The 32GB Extreme USB 3.0 Memory Drive manufactured by SanDisk is probably the best memory drive currently available. According to our tests, we are talking about the fastest flash drive. What’s more, it only costs $35 – a great price considering the fact that it is twice as fast as other similar devices (at both writing and reading).
The 32GB Extreme Flash Drive manufactured by SanDisk is capable of reading files at approx. 245 MB/s and writing them at 120 MB/s. This SanDisk Extreme version appears as a fixed drive when used with Windows, and it may cause problems if the user wants to boot an OS, for example.
Who Should Consider Buying It?
This flash drive is suitable for anyone who owns a computer and wants to move files around.
What is it that makes it a good thumb drive?
To put it short: performance.
Among its most important features we can highlight the sequential write and read speeds.
Most USB 2.0 flash drives come with write speeds of approx. 10-15 MB/s. In 2012, USB 3.0 devices were considered fast if they could provide 85 MB/s write speeds. Currently, most USB 3.0 flash drives boast 100 MB/s write speed marks. However, this new version can reach approx. 120MB/s.
The 4K random write/read speed is extremely important if the user wants to run an OS of a flash drive.
There is no doubt that performance is the key element of a flash drive. However, its design matters as well. If, for example, a drive is very wide, it may block 2 USB ports. Or, if it comes with a separate cap, the cap is very easy to misplace or lose.
We tested the performance of Patriot Supersonic Rage XT, Lexar Jumpdrive P10, LaCie XtremKey, and SanDisk Extreme using CrystalDiskMark. We also manually timed real-world performance and copied large files folders off and on each drive.
SanDisk Extreme is among the fastest we have seen so far and it is capable of transferring files above the new USB 3.0 spec. The SanDisk USB 3.0 is also backwards compatible with all USB 2.0 ports.
We have run 2 separate CrystalDiskMark tests – five times – and the SanDisk Extreme registered the fastest read speeds. The average was 228.9 MB/s in 50 MB file tests and 233.4 megabytes/s in 1,000 MB file tests. The large file test also registered the fastest writing speed, at 205.1 MB/s. During the small test, SanDisk Extreme lost to Lexar Jumpdrive by 2 MB/s.
The SanDisk Extreme was faster than both Patriot Supersonic Rage XT and LaCie XtremKey as far as the sequential write speeds are concerned. The 4K random write speeds blow away those of other drives. The 4K random write speed plays a crucial role for operating systems that store small amounts of data across the drive. Though it will not make much of a difference for regular documents and photos copying, it is crucial when running applications or operating systems off a thumb drive.
Since it is set to show up as a fixed drive, many people claim that SanDisk Extreme cannot be used as a boot drive.
When it comes to its design, the SanDisk Extreme drive is significantly longer than other similar drives. However, the XtremeKey is the largest one, mainly due to its waterproof and virtually indestructible metal case. Except XtremeKey, the three drives have a retractable design, sliding and clicking open to show the USB plug.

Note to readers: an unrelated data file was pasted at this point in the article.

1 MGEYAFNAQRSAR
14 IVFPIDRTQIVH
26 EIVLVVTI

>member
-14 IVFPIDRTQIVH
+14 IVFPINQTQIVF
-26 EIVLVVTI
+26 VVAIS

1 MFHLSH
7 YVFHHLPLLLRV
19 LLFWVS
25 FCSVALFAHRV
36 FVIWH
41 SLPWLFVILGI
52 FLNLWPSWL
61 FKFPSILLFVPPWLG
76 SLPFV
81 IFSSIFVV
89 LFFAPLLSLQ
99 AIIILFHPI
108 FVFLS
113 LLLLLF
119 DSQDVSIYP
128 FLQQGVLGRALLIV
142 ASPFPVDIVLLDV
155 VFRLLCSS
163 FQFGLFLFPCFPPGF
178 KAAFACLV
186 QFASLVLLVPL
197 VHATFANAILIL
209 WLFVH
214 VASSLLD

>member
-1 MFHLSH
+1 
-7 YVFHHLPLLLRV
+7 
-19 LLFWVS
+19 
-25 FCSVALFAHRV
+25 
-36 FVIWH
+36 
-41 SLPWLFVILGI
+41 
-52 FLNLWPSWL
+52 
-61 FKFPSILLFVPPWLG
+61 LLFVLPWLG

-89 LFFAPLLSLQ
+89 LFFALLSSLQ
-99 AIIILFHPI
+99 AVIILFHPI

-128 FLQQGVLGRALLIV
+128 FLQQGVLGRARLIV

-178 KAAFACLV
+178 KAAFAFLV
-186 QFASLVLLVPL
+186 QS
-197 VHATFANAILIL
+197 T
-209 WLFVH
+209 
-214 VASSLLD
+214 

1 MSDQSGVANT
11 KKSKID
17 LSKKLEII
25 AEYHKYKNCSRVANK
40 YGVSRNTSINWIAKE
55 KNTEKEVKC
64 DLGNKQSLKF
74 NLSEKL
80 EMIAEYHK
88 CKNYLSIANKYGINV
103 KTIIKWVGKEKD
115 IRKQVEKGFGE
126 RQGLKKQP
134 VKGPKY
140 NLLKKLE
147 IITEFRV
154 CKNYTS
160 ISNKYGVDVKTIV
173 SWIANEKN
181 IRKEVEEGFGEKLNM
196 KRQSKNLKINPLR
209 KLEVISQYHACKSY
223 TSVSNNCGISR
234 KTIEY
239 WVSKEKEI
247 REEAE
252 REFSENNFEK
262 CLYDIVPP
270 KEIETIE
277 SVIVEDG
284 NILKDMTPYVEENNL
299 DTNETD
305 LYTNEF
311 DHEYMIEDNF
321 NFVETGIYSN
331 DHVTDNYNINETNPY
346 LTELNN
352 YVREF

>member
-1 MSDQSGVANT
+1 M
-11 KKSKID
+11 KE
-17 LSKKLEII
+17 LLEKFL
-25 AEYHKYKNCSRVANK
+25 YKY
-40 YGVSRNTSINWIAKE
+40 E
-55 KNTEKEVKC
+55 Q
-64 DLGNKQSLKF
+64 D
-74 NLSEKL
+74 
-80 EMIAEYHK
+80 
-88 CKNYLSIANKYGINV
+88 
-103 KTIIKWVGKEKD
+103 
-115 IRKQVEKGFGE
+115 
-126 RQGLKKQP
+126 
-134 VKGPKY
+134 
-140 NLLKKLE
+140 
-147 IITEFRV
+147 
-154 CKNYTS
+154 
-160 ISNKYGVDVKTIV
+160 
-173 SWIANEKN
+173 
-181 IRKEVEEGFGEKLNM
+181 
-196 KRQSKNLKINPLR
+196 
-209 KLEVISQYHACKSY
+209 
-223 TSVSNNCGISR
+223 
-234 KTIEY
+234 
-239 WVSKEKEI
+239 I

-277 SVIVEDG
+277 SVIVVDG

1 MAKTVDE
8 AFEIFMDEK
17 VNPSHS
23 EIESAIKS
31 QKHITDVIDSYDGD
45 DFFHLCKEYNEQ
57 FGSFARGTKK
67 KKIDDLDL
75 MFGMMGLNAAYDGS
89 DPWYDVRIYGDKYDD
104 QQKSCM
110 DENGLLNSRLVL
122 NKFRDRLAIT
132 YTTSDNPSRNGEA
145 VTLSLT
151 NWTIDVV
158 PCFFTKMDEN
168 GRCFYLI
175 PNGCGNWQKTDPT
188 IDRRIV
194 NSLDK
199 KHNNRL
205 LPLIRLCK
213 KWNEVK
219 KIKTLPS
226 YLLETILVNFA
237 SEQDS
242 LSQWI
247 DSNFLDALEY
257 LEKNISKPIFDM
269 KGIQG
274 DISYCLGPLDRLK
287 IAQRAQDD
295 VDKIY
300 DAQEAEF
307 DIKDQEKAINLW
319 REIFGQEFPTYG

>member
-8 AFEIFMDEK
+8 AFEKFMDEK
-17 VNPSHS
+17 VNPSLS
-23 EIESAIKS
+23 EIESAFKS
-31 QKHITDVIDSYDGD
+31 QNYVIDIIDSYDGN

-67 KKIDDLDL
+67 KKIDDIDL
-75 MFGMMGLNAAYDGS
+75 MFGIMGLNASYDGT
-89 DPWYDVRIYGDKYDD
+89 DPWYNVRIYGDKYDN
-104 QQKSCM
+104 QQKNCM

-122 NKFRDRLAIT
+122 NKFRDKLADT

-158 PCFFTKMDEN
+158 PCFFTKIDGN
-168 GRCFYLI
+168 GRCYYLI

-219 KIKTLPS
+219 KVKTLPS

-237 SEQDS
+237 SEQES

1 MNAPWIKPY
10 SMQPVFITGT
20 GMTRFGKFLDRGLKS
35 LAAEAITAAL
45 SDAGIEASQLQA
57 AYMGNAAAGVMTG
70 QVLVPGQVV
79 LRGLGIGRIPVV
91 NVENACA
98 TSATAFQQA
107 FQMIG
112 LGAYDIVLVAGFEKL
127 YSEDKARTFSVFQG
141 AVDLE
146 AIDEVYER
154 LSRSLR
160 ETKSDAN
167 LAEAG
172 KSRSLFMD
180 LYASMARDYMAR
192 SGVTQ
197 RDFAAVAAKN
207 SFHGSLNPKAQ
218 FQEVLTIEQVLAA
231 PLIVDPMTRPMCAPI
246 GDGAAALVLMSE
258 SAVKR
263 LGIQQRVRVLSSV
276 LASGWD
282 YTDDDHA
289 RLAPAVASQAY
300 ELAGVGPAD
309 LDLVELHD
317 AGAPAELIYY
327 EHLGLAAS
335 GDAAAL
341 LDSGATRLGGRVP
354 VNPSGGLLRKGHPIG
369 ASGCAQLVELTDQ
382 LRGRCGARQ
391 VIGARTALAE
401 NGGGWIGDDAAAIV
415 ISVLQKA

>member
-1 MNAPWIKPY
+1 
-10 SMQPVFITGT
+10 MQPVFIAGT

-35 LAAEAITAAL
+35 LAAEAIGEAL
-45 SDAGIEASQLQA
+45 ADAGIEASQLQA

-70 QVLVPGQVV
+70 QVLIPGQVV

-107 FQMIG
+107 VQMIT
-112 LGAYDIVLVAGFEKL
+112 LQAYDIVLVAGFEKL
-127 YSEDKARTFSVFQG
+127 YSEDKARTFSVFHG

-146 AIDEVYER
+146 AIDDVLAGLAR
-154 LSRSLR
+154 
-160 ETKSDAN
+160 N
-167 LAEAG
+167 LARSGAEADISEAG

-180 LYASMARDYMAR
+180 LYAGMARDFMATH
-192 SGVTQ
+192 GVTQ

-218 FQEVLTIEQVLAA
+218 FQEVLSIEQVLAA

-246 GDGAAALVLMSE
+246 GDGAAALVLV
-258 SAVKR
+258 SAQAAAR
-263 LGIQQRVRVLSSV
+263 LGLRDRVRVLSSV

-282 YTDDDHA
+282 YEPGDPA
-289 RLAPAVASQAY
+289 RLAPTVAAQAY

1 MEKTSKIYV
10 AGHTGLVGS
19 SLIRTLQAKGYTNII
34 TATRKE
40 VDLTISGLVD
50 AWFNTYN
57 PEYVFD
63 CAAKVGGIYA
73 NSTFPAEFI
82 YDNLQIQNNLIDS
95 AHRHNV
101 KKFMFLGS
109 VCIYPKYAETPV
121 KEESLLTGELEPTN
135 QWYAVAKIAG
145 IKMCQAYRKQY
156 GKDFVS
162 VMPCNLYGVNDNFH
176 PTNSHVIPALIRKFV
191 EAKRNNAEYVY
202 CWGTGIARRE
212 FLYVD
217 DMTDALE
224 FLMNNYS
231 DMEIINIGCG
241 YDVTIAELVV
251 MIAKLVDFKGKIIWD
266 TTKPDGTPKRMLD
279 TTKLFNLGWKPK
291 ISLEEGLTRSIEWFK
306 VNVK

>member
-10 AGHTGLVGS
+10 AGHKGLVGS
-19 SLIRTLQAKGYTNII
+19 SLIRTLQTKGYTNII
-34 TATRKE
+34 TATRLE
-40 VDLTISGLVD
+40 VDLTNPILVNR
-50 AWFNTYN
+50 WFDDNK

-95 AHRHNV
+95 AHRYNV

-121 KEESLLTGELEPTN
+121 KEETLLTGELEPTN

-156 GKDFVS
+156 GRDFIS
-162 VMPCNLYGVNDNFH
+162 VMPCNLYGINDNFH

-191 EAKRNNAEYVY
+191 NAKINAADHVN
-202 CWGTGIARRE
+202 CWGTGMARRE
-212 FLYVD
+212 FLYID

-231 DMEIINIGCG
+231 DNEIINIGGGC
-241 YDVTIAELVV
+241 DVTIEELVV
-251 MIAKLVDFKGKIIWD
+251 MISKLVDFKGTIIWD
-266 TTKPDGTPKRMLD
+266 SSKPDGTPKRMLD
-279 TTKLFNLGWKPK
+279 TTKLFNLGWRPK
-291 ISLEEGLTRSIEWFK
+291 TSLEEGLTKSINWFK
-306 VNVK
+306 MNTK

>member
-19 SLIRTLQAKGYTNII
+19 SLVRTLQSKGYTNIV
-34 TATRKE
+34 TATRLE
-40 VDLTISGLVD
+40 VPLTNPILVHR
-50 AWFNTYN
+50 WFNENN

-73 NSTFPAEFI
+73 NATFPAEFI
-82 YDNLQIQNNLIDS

Due to its price (i.e. $35 for the 32 GB version) the SanDisk Extreme can be considered more affordable than many rival USB 3.0 drives which are slower.
Some Minor Flaws
Due to its size, the device can’t be comfortably plugged in together with other devices on pre-2012 Macbook Pros. However, SanDisk plugs in next to smaller mouse dongles and charging cables.
If the USB ports are crammed together, the SanDisk can cause issues. However, most PCs come with USB ports on both sides to avoid these issues.
In January 2013, the Lexar Jumpdrive P10 was announced at CES and promised a faster sequential write speed than the SanDisk Extreme. However, its price can become a real problem. The 32 GB version costs $57, which is about 40% more expensive than the SanDisk Extreme.
XtremKey is not fast enough to actually compete on speed alone. But it has been designed to be tough, surviving a 200-m. oceanic dive or taking a 10-m. drop without any problem.
Lexar is the most expensive one. What’s more, it is also quite uncomfortable to use. Unlike Patriot or SanDisk, its body is mainly made of metal, rather than rubber or plastic. The sliding mechanism is also very stiff.
Compact and as expensive as the SanDisk, the Patriot Supersonic Rage XT is not fast enough to stand out when it comes to its write speed. It only scored 88 MB/s in the tests, compared to the 205 MB/s scored by SanDisk.
Below you can find a list of other drives we have tested:
The Patriot Supersonic is a good drive, but slower than SanDisk Extreme.
The Patriot Supersonic Magnum is available in sizes that can reach 256 GB. However, its write speed is of about 120 MB/s.
The Corsair Flash Voyager GS is available only in sizes above 64GB.
The Lexar Jumpdrive Triton tops out at around 120 MB/s write speeds.
The Corsair Flash Voyager 3.0 tops out at approx. 25 MB/s write speeds.
The LaCie Rugged Key costs $70 (32 GB) and it is slower than the XtremKey.
The Kingston Data Traveler has max. write speeds of 45MB/s, which is way too slow. The same goes for ADATA N005 Pro that can reach 50 MB/s write speeds.
The Lexar Jumpdrive S33 and the Lexar Jumpdrive S23 write at 55 MB/s.
Though it is USB 3.0., the Transcend JetFlash 760 only writes at 25 MB/s.
With a tiny design, the SanDisk Cruzer Fit writes in single-digit speeds.
The Winten USB 3.0 Drive can’t break the 100 MB/s write speed.
Though there are cheaper options than the SanDisk Extreme, none of them can compete with it when it comes to speed. And those that can compete – such as Lexar Jumpdrive P10 – are very expensive.